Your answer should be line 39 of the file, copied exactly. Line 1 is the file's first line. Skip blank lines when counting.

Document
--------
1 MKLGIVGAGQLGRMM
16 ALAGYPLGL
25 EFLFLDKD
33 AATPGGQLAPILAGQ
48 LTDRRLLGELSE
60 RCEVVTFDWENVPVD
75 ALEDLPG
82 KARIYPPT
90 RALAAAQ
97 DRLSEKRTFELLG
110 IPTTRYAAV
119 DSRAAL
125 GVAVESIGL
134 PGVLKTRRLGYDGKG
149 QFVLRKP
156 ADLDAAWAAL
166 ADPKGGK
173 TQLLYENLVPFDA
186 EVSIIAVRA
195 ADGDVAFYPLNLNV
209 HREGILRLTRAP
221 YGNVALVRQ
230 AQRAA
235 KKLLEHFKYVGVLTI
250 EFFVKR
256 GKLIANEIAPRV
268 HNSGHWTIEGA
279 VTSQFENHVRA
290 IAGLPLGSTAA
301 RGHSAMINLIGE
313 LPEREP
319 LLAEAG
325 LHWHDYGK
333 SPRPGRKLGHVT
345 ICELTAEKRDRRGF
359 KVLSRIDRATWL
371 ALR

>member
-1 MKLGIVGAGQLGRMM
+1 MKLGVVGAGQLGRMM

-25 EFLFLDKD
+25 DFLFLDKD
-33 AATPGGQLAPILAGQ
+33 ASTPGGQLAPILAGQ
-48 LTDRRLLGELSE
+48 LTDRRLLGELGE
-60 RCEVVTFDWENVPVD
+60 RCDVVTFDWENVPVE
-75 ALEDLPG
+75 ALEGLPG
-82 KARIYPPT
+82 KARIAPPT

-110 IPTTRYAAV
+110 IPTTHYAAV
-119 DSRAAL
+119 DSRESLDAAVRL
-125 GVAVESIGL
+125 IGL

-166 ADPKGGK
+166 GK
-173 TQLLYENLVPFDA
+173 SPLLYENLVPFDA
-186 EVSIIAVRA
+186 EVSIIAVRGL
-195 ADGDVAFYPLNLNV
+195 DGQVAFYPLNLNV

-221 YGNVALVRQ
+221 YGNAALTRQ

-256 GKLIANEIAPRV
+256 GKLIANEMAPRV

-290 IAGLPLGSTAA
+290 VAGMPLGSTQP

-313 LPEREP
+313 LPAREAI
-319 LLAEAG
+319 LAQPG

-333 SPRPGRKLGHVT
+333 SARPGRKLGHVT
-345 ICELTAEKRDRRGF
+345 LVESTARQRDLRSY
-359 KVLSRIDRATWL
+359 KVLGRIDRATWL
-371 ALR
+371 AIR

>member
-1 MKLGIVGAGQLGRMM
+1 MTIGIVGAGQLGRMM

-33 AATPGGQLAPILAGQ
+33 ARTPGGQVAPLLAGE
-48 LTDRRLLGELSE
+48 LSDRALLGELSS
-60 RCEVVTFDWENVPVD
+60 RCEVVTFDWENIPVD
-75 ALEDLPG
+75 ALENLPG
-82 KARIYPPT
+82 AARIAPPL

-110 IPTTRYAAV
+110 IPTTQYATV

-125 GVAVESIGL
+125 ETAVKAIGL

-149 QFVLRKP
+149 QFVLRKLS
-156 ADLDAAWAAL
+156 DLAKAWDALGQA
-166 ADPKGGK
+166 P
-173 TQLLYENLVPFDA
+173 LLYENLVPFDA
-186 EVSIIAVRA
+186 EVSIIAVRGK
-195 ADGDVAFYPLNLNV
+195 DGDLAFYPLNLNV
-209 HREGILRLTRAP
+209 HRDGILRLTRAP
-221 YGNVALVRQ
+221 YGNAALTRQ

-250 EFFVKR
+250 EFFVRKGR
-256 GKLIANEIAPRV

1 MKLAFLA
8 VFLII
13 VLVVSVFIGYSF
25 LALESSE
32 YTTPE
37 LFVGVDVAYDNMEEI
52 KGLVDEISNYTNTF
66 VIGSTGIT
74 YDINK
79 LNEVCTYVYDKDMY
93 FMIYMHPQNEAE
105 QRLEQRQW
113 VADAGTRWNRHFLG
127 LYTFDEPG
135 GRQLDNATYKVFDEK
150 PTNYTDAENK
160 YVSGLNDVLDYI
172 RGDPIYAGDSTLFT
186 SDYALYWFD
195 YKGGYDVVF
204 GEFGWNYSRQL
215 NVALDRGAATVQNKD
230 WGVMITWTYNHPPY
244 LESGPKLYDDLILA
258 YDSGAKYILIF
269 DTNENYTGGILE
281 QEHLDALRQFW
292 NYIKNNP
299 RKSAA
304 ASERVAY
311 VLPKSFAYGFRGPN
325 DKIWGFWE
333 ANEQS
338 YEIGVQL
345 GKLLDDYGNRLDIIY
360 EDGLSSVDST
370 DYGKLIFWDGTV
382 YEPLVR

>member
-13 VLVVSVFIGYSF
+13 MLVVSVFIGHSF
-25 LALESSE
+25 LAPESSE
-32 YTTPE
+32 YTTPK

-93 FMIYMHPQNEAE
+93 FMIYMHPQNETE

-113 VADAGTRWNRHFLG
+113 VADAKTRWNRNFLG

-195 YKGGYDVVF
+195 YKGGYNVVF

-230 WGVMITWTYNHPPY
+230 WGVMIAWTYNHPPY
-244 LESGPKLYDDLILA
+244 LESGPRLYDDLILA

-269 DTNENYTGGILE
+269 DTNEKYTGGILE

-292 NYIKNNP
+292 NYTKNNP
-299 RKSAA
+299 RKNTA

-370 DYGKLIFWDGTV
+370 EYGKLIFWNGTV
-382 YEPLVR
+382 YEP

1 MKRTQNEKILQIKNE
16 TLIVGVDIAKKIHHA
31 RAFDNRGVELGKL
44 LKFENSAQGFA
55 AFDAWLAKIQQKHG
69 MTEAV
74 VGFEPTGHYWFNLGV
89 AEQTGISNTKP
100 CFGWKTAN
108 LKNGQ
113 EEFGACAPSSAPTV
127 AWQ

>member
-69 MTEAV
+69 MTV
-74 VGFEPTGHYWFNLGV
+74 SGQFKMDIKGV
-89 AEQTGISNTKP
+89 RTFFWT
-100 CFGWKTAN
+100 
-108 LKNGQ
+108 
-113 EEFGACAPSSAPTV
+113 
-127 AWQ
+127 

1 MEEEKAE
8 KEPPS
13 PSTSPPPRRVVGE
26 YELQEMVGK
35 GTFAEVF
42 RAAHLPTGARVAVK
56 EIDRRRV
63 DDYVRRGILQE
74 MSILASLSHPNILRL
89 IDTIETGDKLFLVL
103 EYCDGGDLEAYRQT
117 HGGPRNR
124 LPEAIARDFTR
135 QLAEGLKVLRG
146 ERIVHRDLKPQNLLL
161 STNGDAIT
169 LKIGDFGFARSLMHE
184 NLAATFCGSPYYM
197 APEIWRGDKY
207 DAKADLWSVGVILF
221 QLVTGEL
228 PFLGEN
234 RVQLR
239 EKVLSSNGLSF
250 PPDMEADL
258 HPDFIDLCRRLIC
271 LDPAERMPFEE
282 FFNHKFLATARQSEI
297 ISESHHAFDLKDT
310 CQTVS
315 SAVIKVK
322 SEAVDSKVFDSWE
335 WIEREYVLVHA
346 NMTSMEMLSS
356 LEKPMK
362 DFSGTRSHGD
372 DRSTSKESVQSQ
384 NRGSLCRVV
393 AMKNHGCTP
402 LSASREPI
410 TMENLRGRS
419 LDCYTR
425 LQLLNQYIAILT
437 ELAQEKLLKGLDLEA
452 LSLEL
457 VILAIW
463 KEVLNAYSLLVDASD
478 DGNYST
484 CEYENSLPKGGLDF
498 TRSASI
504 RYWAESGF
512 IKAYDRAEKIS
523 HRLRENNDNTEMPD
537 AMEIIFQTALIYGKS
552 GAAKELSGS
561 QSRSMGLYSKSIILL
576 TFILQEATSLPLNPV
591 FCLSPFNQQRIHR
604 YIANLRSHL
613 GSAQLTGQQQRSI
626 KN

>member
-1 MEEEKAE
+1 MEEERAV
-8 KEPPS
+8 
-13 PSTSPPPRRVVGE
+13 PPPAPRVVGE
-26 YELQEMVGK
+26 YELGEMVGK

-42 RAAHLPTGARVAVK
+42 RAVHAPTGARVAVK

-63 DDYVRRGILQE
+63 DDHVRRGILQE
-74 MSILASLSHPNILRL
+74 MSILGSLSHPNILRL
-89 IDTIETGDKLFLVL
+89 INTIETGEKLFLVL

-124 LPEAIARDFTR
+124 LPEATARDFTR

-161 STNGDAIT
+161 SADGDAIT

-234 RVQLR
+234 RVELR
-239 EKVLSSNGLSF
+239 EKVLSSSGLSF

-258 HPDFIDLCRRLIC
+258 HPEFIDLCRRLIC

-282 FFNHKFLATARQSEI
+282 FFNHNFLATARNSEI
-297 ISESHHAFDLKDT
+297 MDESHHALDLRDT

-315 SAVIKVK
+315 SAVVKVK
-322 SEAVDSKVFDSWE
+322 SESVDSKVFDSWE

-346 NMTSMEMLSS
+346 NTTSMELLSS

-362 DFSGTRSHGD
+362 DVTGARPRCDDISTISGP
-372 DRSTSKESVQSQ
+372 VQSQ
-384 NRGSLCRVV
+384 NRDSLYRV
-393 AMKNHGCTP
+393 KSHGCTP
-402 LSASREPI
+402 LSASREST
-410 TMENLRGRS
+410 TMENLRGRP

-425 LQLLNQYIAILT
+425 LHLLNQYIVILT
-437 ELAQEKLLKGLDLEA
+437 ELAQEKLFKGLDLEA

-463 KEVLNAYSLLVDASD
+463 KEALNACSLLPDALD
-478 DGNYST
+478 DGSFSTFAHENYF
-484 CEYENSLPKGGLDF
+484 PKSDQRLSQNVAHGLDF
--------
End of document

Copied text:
-1 MKLGIVGAGQLGRMM